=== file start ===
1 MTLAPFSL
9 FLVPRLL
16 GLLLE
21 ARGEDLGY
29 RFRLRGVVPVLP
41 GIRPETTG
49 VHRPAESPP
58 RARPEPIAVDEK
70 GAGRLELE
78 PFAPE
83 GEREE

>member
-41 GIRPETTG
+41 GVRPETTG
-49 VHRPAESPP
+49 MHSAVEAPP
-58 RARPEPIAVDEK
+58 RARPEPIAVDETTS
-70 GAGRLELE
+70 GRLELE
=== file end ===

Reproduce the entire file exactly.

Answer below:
1 MTLAPFSL
9 FLVPRLL
16 GLLLE
21 ARGEDLGY
29 RFRLRGVVPVLP
41 GIRPETTG
49 VHRPAESPP
58 RARPEPIAVDEK
70 GAGRLELE
78 PFAPE
83 GEREE

>member
-41 GIRPETTG
+41 GVRPETTG
-49 VHRPAESPP
+49 MHSAVEAPP
-58 RARPEPIAVDEK
+58 RARPEPIAVDETTS
-70 GAGRLELE
+70 GRLELE